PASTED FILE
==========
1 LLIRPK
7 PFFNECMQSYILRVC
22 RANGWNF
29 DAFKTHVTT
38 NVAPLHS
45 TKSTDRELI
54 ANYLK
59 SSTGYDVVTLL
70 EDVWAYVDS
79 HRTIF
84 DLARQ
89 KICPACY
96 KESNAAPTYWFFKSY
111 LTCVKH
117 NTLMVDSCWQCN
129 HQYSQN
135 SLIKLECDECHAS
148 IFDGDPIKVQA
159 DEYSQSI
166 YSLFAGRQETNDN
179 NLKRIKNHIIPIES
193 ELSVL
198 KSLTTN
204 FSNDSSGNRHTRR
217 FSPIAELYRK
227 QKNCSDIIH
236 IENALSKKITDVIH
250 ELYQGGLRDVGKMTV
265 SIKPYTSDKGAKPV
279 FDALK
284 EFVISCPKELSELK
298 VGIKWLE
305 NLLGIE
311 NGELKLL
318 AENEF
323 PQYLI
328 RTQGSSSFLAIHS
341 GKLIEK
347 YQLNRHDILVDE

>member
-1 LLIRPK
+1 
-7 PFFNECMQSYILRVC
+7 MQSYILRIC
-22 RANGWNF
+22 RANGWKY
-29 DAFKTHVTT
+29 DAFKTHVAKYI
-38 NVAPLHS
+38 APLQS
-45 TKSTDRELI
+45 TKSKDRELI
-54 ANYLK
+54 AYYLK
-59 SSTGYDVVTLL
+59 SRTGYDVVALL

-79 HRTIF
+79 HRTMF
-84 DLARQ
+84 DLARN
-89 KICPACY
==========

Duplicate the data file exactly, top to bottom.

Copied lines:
1 LLIRPK
7 PFFNECMQSYILRVC
22 RANGWNF
29 DAFKTHVTT
38 NVAPLHS
45 TKSTDRELI
54 ANYLK
59 SSTGYDVVTLL
70 EDVWAYVDS
79 HRTIF
84 DLARQ
89 KICPACY
96 KESNAAPTYWFFKSY
111 LTCVKH
117 NTLMVDSCWQCN
129 HQYSQN
135 SLIKLECDECHAS
148 IFDGDPIKVQA
159 DEYSQSI
166 YSLFAGRQETNDN
179 NLKRIKNHIIPIES
193 ELSVL
198 KSLTTN
204 FSNDSSGNRHTRR
217 FSPIAELYRK
227 QKNCSDIIH
236 IENALSKKITDVIH
250 ELYQGGLRDVGKMTV
265 SIKPYTSDKGAKPV
279 FDALK
284 EFVISCPKELSELK
298 VGIKWLE
305 NLLGIE
311 NGELKLL
318 AENEF
323 PQYLI
328 RTQGSSSFLAIHS
341 GKLIEK
347 YQLNRHDILVDE

>member
-1 LLIRPK
+1 
-7 PFFNECMQSYILRVC
+7 MQSYILRIC
-22 RANGWNF
+22 RANGWKY
-29 DAFKTHVTT
+29 DAFKTHVAKYI
-38 NVAPLHS
+38 APLQS
-45 TKSTDRELI
+45 TKSKDRELI
-54 ANYLK
+54 AYYLK
-59 SSTGYDVVTLL
+59 SRTGYDVVALL

-79 HRTIF
+79 HRTMF
-84 DLARQ
+84 DLARN
-89 KICPACY